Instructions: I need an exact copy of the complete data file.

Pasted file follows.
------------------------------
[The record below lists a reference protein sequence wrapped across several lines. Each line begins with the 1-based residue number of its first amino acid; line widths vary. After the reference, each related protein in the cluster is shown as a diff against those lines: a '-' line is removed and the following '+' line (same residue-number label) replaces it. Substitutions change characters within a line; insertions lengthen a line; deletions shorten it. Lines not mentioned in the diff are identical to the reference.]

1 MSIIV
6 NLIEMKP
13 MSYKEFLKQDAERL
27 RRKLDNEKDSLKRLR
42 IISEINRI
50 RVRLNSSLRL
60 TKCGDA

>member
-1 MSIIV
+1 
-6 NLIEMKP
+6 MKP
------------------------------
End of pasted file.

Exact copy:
[The record below lists a reference protein sequence wrapped across several lines. Each line begins with the 1-based residue number of its first amino acid; line widths vary. After the reference, each related protein in the cluster is shown as a diff against those lines: a '-' line is removed and the following '+' line (same residue-number label) replaces it. Substitutions change characters within a line; insertions lengthen a line; deletions shorten it. Lines not mentioned in the diff are identical to the reference.]

1 MSIIV
6 NLIEMKP
13 MSYKEFLKQDAERL
27 RRKLDNEKDSLKRLR
42 IISEINRI
50 RVRLNSSLRL
60 TKCGDA

>member
-1 MSIIV
+1 
-6 NLIEMKP
+6 MKP